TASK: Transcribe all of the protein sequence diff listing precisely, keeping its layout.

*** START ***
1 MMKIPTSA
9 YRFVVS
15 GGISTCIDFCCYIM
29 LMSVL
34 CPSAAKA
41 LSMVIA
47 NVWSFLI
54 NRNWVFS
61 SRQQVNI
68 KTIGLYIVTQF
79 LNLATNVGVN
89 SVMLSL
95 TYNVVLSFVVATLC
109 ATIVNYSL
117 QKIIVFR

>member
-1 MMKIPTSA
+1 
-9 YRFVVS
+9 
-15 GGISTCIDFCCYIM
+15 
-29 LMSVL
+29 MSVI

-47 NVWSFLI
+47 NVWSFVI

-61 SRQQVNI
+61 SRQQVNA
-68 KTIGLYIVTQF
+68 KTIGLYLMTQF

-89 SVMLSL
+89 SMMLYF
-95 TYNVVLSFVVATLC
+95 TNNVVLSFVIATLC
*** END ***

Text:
1 MMKIPTSA
9 YRFVVS
15 GGISTCIDFCCYIM
29 LMSVL
34 CPSAAKA
41 LSMVIA
47 NVWSFLI
54 NRNWVFS
61 SRQQVNI
68 KTIGLYIVTQF
79 LNLATNVGVN
89 SVMLSL
95 TYNVVLSFVVATLC
109 ATIVNYSL
117 QKIIVFR

>member
-1 MMKIPTSA
+1 
-9 YRFVVS
+9 
-15 GGISTCIDFCCYIM
+15 
-29 LMSVL
+29 MSVI

-47 NVWSFLI
+47 NVWSFVI

-61 SRQQVNI
+61 SRQQVNA
-68 KTIGLYIVTQF
+68 KTIGLYLMTQF

-89 SVMLSL
+89 SMMLYF
-95 TYNVVLSFVVATLC
+95 TNNVVLSFVIATLC